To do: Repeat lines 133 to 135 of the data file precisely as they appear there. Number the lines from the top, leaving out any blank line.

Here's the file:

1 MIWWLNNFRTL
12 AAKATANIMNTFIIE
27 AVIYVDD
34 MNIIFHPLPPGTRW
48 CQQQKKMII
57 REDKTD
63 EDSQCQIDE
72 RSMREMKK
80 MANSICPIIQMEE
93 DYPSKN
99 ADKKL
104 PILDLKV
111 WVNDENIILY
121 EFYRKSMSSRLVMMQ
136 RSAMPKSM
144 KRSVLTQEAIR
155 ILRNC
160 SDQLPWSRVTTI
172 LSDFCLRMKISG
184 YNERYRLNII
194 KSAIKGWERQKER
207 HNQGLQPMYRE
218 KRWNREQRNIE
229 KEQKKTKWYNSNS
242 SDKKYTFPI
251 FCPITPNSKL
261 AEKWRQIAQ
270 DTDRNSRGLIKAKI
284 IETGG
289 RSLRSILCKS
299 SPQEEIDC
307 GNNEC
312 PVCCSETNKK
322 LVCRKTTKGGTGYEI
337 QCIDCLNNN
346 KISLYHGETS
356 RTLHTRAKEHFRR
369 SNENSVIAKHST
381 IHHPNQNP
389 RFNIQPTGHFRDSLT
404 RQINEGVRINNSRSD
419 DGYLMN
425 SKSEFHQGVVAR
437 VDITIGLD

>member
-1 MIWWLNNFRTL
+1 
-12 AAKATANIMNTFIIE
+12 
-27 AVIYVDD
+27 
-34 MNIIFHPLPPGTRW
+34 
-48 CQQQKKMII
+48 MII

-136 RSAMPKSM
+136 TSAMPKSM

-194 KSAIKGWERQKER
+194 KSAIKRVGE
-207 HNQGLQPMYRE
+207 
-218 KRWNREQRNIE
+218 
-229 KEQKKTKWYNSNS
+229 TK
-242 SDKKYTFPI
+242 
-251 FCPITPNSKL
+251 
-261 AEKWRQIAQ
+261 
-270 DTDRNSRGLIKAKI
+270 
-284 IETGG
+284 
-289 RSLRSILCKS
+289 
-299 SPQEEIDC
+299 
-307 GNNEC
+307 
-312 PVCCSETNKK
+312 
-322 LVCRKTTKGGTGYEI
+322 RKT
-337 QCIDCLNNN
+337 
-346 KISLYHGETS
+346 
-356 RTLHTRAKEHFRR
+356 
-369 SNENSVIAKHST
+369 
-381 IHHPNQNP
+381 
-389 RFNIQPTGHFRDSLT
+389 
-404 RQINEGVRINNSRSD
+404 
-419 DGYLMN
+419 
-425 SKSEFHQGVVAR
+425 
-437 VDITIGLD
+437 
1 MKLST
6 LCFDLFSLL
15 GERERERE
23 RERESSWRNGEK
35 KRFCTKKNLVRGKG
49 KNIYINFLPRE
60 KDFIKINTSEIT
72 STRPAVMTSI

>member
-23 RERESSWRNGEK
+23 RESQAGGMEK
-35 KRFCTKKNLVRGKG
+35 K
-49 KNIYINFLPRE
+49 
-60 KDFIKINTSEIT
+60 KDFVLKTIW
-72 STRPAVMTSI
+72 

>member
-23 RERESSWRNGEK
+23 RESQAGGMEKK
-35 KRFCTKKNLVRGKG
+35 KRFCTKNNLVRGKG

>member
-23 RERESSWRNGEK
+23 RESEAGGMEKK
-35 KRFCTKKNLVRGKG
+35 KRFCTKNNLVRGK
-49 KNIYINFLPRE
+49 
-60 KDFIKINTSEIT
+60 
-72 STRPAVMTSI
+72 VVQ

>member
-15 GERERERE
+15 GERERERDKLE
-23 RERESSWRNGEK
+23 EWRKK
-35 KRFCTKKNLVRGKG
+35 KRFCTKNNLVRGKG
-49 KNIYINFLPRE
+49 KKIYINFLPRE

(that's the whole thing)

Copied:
-35 KRFCTKKNLVRGKG
+35 KRFCTKNNLVRGK
-49 KNIYINFLPRE